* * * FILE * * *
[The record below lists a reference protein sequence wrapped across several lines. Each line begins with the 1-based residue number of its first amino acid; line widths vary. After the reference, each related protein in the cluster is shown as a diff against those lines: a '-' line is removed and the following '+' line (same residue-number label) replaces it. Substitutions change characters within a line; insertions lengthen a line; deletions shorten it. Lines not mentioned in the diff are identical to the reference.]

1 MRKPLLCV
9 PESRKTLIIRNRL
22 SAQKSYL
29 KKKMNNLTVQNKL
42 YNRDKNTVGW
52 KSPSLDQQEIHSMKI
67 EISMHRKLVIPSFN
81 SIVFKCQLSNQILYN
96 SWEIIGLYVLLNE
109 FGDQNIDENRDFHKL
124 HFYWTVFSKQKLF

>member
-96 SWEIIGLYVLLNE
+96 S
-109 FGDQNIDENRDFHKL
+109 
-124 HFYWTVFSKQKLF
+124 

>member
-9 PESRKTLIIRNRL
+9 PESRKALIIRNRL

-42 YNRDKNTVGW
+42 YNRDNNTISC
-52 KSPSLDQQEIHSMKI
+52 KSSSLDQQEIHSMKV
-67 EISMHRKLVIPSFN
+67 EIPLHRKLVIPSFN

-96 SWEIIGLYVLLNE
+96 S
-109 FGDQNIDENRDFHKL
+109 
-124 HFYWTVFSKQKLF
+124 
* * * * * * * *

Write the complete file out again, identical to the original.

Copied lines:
[The record below lists a reference protein sequence wrapped across several lines. Each line begins with the 1-based residue number of its first amino acid; line widths vary. After the reference, each related protein in the cluster is shown as a diff against those lines: a '-' line is removed and the following '+' line (same residue-number label) replaces it. Substitutions change characters within a line; insertions lengthen a line; deletions shorten it. Lines not mentioned in the diff are identical to the reference.]

1 MRKPLLCV
9 PESRKTLIIRNRL
22 SAQKSYL
29 KKKMNNLTVQNKL
42 YNRDKNTVGW
52 KSPSLDQQEIHSMKI
67 EISMHRKLVIPSFN
81 SIVFKCQLSNQILYN
96 SWEIIGLYVLLNE
109 FGDQNIDENRDFHKL
124 HFYWTVFSKQKLF

>member
-96 SWEIIGLYVLLNE
+96 S
-109 FGDQNIDENRDFHKL
+109 
-124 HFYWTVFSKQKLF
+124 

>member
-9 PESRKTLIIRNRL
+9 PESRKALIIRNRL

-42 YNRDKNTVGW
+42 YNRDNNTISC
-52 KSPSLDQQEIHSMKI
+52 KSSSLDQQEIHSMKV
-67 EISMHRKLVIPSFN
+67 EIPLHRKLVIPSFN

-96 SWEIIGLYVLLNE
+96 S
-109 FGDQNIDENRDFHKL
+109 
-124 HFYWTVFSKQKLF
+124 